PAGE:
Now enter SilverLight DeepZoom. What if instead an app produced nice looking hi-res graphic outputs that were autostiched into a DZ browsable image? That would kick ass. And why stop there... let's go ahead and start back out at your network topology map, and let you zoom around and down INTO each server's or workstations HD?
Sounds cool, but obviously not trivial in work to produce. But mark my words-- someone will build the app described above within the next year or two, I guarantee it.
The areas around visualization of data is just now starting to pick up some serious steam with the new technologies available (driven concurrently with BI). What other cool ideas can we come up with?
October 7, 2008 - 02:43, by Dostalek, Kevin
The Ad Generator has been around for awhile, but I keep coming back to it as a tool to help dislodge my brain and make new connections and bring forth ideas.
Unfortunately, that wasn't really how or why this first generation mashup was created. It was created by taking real corporate slogans, putting them through a randomizer (real time), and then pairing them with pictures from Flickr that are taged with words from the random slogan (again in real time).
Certainly this juxtaposition explores how we attach meaning to words and pictures (and do so very quickly), but it also highlights how most advertising takes meaningful ideas and applies them to undifferentiated products and services seemingly on whims.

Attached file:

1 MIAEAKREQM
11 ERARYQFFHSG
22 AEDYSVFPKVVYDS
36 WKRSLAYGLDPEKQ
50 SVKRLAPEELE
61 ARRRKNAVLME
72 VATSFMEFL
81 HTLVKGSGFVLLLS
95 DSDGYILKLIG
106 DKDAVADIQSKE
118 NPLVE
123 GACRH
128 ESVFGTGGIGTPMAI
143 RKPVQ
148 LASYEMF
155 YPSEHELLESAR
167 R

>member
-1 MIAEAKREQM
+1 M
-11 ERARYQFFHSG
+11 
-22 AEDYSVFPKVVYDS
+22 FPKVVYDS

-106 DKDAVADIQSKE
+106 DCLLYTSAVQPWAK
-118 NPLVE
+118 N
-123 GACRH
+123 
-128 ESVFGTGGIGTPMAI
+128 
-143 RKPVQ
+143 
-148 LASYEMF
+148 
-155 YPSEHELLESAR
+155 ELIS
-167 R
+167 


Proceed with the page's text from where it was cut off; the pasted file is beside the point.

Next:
October 1, 2008 - 02:37, by Dostalek, Kevin
I wanted to share this promo video about the Carnegie Melon project Alice
for a couple reasons. One, that I think this is an important project in and of itself. This is our industry, which is projected to see significant challenges in having enough skilled professionals to meet the future demands and the Alice project is a very important and innovative solution to help turn the tide of the current trends.
The second reason I wanted to share this video is to get us thinking about how technology can be leveraged to help overcome other learning challenges people face. Strategies like minimizing frustration, utilizing storytelling and creation, simplifying the complex, connecting the known to the unknown, making the abstract more concrete, turning boring tasks into exciting experiences, etc... What skill do you think we could apply the "gameplay" metaphor on top of to change the world?